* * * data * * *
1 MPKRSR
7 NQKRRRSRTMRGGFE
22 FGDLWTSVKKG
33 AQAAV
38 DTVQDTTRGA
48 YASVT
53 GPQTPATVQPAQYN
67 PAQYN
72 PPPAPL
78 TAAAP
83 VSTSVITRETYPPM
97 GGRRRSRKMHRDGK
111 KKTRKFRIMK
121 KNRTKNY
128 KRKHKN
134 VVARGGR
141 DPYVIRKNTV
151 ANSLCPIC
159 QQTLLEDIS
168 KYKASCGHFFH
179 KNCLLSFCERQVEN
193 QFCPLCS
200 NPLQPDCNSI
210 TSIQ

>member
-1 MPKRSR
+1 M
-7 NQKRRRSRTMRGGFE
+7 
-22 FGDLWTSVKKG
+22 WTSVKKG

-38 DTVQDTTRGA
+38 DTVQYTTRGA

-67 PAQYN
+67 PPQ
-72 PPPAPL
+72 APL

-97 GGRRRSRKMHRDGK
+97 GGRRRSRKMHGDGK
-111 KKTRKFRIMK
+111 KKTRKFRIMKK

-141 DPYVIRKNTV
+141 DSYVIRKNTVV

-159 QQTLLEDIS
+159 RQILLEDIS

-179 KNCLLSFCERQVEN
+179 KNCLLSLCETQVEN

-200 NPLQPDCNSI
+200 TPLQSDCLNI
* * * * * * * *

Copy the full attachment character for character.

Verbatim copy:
1 MPKRSR
7 NQKRRRSRTMRGGFE
22 FGDLWTSVKKG
33 AQAAV
38 DTVQDTTRGA
48 YASVT
53 GPQTPATVQPAQYN
67 PAQYN
72 PPPAPL
78 TAAAP
83 VSTSVITRETYPPM
97 GGRRRSRKMHRDGK
111 KKTRKFRIMK
121 KNRTKNY
128 KRKHKN
134 VVARGGR
141 DPYVIRKNTV
151 ANSLCPIC
159 QQTLLEDIS
168 KYKASCGHFFH
179 KNCLLSFCERQVEN
193 QFCPLCS
200 NPLQPDCNSI
210 TSIQ

>member
-1 MPKRSR
+1 M
-7 NQKRRRSRTMRGGFE
+7 
-22 FGDLWTSVKKG
+22 WTSVKKG

-38 DTVQDTTRGA
+38 DTVQYTTRGA

-67 PAQYN
+67 PPQ
-72 PPPAPL
+72 APL

-97 GGRRRSRKMHRDGK
+97 GGRRRSRKMHGDGK
-111 KKTRKFRIMK
+111 KKTRKFRIMKK

-141 DPYVIRKNTV
+141 DSYVIRKNTVV

-159 QQTLLEDIS
+159 RQILLEDIS

-179 KNCLLSFCERQVEN
+179 KNCLLSLCETQVEN

-200 NPLQPDCNSI
+200 TPLQSDCLNI